I also once had that thing where they heat air under little glass cups and suction them onto your back. I had a dramatic pattern of circular hickies that was quite impressive, but I don't remember it doing much for my cough. 

I've had some homeopathy, for this and that. I can't say I ever noticed that it made any difference. 

Ooh, and flower essences! I tried that (to keep a friend company). I wasn't expecting anything, and I didn't get anything. So in that limited sense, it worked great. 

And don't forget that I've eaten fried grasshoppers. That wasn't actually for medicinal purposes, but it was out of the ordinary, so I thought I'd throw it in there. I must say it worked very well, first to satisfy my hunger, and then later, when I didn't want to eat any more grasshoppers, to make me decide I wasn't actually that hungry to begin with and could wait for supper.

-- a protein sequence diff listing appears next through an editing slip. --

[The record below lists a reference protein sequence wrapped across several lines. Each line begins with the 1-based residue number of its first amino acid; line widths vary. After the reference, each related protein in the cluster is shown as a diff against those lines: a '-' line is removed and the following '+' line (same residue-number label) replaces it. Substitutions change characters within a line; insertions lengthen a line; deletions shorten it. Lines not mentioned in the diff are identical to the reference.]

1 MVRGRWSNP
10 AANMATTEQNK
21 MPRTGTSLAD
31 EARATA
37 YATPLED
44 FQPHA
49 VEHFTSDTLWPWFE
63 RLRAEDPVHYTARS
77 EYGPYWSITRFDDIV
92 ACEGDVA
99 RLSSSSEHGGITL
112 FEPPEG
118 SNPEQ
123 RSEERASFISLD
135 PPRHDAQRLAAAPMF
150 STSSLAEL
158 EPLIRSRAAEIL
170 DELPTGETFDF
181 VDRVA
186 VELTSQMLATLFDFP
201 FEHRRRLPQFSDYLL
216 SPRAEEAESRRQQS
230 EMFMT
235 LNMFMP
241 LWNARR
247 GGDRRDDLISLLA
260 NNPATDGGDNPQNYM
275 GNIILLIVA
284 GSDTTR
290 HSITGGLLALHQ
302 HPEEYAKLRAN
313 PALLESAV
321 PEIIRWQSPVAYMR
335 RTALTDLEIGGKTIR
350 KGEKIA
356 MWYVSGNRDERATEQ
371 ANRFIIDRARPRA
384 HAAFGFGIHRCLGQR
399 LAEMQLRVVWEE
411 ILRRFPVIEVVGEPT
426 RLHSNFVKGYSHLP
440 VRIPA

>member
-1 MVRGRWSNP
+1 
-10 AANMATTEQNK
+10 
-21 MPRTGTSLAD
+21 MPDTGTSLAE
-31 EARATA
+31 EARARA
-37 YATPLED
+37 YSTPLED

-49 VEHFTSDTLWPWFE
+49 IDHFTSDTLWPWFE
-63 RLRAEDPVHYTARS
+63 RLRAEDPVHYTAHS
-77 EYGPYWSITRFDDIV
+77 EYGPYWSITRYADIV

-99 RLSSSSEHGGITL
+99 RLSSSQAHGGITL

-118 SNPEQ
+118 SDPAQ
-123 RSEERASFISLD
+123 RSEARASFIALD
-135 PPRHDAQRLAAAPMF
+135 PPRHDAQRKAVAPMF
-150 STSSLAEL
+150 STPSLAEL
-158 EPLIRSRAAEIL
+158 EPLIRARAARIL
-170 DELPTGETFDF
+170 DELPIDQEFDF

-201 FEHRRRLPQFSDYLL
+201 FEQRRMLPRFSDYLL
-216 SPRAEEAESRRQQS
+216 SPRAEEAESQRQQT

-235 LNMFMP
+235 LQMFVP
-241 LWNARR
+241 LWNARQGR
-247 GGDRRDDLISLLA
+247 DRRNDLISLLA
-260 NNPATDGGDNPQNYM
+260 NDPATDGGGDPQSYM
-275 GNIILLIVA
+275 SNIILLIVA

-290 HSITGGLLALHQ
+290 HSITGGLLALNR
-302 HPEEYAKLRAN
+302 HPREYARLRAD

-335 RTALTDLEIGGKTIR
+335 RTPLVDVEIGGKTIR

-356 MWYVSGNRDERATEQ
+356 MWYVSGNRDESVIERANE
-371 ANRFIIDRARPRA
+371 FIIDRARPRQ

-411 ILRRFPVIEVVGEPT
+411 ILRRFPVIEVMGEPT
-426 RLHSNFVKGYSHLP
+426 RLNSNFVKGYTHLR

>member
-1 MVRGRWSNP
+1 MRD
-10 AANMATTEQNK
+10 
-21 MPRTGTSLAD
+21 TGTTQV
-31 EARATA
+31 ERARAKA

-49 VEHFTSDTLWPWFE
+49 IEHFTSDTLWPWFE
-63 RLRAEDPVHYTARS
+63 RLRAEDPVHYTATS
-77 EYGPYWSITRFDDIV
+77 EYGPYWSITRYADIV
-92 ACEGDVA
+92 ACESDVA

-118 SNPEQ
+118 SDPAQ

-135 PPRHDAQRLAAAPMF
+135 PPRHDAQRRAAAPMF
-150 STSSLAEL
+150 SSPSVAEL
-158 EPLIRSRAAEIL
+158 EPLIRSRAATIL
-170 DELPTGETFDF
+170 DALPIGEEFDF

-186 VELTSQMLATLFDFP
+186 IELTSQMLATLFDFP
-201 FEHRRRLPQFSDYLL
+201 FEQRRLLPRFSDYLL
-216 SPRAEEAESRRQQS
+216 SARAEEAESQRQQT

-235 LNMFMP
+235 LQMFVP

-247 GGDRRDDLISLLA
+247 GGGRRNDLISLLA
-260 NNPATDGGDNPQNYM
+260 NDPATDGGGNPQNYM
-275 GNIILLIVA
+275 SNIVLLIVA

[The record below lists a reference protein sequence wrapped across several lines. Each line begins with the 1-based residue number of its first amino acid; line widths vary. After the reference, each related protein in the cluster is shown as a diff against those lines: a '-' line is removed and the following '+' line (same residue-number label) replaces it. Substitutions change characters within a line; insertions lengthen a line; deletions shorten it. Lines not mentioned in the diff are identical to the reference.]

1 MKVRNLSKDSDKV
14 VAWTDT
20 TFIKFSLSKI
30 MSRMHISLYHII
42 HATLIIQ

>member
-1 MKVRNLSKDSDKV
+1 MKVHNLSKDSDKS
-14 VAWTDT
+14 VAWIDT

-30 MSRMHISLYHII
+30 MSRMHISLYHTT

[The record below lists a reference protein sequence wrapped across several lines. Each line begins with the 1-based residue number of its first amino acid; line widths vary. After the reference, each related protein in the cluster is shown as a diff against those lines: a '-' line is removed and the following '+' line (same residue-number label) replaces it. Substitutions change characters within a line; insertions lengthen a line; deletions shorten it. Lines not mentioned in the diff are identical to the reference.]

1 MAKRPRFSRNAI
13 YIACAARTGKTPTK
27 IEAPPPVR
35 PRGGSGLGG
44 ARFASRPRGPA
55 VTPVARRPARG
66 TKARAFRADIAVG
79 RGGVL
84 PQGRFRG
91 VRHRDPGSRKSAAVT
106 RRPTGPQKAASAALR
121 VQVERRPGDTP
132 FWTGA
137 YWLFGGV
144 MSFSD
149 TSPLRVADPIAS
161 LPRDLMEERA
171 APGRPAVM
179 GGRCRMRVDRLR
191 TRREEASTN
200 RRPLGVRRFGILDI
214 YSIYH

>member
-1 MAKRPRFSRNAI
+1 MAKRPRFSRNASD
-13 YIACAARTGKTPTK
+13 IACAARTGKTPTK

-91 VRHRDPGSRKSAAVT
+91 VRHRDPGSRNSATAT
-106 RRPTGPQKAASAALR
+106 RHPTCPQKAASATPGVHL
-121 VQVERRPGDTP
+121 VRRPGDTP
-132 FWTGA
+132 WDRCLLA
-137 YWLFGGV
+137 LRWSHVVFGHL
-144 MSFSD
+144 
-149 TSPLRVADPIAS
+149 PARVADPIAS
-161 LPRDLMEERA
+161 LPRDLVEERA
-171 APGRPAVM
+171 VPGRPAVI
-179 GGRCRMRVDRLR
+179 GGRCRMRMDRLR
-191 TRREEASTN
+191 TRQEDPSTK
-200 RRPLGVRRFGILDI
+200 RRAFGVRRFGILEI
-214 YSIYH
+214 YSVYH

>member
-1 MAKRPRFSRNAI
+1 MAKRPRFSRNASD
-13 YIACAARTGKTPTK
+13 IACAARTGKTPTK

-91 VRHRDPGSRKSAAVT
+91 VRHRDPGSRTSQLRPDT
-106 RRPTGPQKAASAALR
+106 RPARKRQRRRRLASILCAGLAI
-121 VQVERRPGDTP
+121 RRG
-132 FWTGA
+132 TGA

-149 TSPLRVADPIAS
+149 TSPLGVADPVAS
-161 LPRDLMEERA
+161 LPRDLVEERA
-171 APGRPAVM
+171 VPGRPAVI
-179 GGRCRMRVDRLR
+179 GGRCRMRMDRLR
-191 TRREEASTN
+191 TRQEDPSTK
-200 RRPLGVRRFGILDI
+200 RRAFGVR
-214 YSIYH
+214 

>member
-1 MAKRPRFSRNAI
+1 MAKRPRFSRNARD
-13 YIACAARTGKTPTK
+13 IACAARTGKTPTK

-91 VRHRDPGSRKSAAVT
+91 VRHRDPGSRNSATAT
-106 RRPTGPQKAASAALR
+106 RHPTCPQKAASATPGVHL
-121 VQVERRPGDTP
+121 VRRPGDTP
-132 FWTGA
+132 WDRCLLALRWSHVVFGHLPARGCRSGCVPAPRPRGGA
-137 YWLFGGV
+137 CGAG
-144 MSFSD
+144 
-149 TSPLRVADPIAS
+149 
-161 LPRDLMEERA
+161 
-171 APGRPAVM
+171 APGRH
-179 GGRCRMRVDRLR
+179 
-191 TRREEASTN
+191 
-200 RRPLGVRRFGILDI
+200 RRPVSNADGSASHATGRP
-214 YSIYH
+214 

The thing is, sometimes the more ordinary medications I've taken also haven't seemed to do that much, so I can see how things get confused.

I mean, I've often taken aspirin for a headache and not had the headache completely go away. At least not immediately. And you figure it's always going to go away at some point, so did the aspirin do anything, or not?

I've taken other medicines, and again there's not an instantaneous cure. Things take a while to get better. And then you think maybe they were going to get better anyway. And if you've been getting acupuncture at the same time as you've been taking antibiotics (not that this describes me personally), who's to say which one really helped?

Well, it is my blog, so--I am. The antibiotics helped. And always take the full course, or you'll be guilty of aiding in the recruitment and training of antimicrobial-resistant super-bugs that will come back to get us all. Also, do not ask for antibiotics to treat a cold, which is viral. Thank you.

Anyway, I always enjoy Orac's coverage of research studies. He neatly describes methodologies, concerns, interpretations of results, etc., in a way that make me feel like I actually understand it. (Which is useful since, working in a medical library and all, I should sort of know how research works.)